As NASCAR prepares to start its 2021 season, the organization has introduced several new “social justice”-themed initiatives to its presentation and messaging, as reported by Breitbart.
The changes came after heavy controversy last year regarding one black driver, William “Bubba” Wallace, faked a hate crime against himself. Wallace claimed that a noose was found tied in his garage, which he believed was targeting him as a black man. An FBI investigation found that the “noose” was actually a normal rope used to operate the garage door, and Wallace was widely ridiculed on social media for the hoax.
Nevertheless, Wallace has continued to promote the radical “Black Lives Matter” messaging, including having the slogan painted on his car and wearing a shirt that reads “I can’t breathe,” a reference to the since-debunked conspiracy theory that George Floyd was murdered by a Minneapolis police officer.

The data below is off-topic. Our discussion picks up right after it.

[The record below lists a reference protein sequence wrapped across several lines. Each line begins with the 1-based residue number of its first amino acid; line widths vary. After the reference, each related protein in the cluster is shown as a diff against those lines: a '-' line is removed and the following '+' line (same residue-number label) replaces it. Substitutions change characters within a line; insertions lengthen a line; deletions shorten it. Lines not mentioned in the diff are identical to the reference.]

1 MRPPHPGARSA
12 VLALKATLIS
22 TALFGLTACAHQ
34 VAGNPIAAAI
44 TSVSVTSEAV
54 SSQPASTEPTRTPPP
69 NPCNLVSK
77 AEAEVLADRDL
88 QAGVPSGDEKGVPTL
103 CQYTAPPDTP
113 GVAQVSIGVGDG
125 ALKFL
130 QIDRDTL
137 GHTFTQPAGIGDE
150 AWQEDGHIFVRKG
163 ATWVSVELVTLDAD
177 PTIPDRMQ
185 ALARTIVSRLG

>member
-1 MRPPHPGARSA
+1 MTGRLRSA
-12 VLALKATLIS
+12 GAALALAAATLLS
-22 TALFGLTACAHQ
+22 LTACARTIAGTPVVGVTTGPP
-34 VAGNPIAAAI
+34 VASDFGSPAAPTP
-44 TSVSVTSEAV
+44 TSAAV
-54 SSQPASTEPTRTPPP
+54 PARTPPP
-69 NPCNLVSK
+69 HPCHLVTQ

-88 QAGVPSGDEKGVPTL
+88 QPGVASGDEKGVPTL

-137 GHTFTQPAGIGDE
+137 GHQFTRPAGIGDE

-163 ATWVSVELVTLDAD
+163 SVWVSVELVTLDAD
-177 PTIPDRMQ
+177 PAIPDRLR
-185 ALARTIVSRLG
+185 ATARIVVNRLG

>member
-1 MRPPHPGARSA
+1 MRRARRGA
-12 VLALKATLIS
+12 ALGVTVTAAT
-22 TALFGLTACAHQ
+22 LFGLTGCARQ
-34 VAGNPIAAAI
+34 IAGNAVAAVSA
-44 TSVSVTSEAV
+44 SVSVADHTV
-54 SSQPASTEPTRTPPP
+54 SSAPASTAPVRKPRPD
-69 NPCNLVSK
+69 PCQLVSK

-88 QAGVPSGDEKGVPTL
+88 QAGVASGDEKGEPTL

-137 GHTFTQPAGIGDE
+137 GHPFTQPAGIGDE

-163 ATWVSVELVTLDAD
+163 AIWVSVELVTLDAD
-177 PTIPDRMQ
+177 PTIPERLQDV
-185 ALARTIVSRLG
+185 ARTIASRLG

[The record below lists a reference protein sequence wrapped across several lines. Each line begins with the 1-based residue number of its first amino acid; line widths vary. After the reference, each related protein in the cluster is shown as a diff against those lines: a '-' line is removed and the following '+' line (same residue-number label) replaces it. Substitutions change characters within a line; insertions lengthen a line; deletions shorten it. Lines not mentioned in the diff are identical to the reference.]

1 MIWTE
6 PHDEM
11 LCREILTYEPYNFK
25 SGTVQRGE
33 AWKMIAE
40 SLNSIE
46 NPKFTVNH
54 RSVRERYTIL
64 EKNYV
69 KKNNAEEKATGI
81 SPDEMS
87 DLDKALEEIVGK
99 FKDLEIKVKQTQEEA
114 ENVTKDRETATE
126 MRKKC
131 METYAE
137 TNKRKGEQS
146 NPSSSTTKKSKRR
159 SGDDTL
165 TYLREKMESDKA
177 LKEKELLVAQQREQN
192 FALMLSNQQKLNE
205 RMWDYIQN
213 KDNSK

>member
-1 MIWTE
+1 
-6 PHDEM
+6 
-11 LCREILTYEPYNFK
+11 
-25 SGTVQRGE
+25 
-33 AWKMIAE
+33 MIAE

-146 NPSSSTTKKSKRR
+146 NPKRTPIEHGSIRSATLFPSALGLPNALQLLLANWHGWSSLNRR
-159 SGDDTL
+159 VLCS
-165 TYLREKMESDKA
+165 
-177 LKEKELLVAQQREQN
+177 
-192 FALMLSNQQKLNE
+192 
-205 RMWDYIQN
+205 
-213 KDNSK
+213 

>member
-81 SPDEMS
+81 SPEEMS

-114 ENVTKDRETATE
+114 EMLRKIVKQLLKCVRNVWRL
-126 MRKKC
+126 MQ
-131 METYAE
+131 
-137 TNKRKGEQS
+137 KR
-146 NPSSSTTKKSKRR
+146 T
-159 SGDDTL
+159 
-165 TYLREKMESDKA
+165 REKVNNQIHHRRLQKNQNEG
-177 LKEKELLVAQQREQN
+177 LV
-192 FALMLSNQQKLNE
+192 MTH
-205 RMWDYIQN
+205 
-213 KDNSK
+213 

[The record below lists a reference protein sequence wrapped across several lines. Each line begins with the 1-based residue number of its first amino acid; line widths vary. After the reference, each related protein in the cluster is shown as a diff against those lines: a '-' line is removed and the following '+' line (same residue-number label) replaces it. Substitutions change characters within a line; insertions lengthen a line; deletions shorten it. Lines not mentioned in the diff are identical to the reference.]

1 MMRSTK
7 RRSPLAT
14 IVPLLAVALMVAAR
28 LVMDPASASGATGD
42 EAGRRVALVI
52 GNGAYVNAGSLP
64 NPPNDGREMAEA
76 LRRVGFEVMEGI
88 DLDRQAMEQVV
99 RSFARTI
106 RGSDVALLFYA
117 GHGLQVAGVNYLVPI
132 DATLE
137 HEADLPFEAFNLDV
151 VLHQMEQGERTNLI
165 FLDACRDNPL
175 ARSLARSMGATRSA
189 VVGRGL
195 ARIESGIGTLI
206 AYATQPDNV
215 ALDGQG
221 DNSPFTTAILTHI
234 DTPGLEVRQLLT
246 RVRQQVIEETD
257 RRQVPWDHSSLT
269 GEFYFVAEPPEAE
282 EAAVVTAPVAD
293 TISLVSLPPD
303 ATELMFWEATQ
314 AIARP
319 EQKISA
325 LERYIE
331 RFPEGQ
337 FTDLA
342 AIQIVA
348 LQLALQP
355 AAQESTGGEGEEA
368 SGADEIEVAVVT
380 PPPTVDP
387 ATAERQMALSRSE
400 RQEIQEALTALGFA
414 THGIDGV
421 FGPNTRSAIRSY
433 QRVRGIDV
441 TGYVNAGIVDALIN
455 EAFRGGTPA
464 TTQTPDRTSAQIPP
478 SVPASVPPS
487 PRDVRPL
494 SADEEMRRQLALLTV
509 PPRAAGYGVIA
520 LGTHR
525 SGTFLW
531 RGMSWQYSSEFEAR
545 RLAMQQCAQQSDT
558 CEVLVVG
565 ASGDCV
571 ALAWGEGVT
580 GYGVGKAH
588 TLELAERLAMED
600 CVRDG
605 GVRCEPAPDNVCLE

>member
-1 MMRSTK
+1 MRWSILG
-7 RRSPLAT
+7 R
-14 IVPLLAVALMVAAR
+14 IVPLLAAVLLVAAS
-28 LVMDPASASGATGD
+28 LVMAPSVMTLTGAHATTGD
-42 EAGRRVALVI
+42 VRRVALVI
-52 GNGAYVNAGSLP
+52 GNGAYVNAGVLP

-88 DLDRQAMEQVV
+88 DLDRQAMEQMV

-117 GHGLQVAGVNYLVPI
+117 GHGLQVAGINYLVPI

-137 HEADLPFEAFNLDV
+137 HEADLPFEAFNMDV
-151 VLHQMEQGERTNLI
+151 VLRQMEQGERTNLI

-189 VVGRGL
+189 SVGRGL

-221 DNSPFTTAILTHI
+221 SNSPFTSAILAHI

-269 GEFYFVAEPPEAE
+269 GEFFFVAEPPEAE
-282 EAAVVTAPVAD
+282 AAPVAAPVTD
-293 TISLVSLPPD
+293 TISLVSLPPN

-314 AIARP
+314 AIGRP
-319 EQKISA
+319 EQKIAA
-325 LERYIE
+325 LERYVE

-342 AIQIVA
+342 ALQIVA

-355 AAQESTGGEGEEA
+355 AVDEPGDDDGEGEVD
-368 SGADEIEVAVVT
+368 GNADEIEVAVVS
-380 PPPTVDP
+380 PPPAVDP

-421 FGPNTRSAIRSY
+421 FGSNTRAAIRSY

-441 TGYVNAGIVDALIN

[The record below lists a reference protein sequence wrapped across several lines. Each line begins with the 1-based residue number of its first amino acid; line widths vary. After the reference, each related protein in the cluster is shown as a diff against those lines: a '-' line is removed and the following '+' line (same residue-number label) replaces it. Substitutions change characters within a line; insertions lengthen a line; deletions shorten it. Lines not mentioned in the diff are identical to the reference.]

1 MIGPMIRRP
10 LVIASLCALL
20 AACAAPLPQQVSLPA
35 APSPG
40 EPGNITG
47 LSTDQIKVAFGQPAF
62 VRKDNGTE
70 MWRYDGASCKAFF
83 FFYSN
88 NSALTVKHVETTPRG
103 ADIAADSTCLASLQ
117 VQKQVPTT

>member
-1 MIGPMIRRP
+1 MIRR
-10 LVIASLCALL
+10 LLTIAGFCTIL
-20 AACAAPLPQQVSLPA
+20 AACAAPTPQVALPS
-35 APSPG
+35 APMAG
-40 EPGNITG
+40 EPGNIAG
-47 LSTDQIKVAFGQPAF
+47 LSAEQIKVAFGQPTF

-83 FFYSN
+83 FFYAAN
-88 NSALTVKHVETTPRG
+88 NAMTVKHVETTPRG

NASCAR President Steve Phelps has been accommodating the changes that Wallace and other far-left activists demanded of the sport, including banning the Confederate flag from any NASCAR race track. Phelps claimed, without evidence, that a poll of NASCAR fans found “overwhelming” support for such moves.
“It was a moment in time back in June that seemed, for us, it was the right time to act,” Phelps explained. “I think it was the right time for our country. I think it was the right time for our sport. The response to that was fantastic.”
In addition to the institutional changes made by Phelps, Wallace has signed numerous sponsorship deals with corporations such as DoorDash, McDonald’s, and Dr. Pepper, that will feature racially-themed commercials to promote the Black Lives Matter message and Black History Month.
Nevertheless, Wallace and NASCAR have faced ridicule for the changes from longtime fans. Since perpetrating the hoax against himself, Wallace has been repeatedly booed by fans in the stadium, and audiences have even cheered whenever he crashed. Even President Donald Trump criticized Wallace on Twitter for faking a hate crime.